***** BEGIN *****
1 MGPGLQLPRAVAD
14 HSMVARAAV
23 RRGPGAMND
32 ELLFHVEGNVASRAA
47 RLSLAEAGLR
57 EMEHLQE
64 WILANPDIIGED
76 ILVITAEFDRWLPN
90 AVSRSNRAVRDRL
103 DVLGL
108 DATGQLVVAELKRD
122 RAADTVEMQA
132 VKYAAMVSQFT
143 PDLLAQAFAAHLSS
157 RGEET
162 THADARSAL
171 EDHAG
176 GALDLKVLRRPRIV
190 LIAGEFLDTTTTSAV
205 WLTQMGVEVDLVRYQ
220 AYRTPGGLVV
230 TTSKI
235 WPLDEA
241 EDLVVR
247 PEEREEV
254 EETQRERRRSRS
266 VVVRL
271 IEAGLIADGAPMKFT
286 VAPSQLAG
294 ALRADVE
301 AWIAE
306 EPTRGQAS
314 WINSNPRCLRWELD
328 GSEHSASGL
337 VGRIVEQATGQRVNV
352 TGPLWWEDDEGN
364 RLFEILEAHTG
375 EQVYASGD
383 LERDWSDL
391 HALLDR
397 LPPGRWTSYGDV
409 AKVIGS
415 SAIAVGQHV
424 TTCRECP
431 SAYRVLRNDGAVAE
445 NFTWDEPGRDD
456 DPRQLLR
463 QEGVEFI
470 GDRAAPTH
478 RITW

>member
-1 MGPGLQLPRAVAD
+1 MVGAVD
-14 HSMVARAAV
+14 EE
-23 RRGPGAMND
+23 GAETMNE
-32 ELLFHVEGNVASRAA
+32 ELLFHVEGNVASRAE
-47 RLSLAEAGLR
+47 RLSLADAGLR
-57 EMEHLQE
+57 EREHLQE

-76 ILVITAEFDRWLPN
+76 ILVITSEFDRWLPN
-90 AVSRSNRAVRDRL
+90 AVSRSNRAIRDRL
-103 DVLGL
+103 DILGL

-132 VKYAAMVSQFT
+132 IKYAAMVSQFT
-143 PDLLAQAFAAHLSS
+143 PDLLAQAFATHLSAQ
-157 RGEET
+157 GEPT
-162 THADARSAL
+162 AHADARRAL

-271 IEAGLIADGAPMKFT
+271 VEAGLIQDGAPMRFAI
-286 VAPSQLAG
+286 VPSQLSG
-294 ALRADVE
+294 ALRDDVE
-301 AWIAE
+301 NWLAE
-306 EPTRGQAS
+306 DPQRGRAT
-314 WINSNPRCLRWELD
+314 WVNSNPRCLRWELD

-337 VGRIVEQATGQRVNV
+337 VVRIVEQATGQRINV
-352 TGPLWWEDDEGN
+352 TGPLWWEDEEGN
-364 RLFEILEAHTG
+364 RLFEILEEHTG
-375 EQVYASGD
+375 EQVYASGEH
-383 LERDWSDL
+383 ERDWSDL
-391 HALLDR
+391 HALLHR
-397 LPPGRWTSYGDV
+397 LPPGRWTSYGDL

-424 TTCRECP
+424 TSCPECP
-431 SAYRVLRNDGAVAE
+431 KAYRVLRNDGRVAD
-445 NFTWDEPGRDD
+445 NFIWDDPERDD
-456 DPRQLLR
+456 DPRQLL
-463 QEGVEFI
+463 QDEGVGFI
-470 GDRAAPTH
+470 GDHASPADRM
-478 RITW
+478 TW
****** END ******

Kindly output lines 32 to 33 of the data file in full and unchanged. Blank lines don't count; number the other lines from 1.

306 EPTRGQAS
314 WINSNPRCLRWELD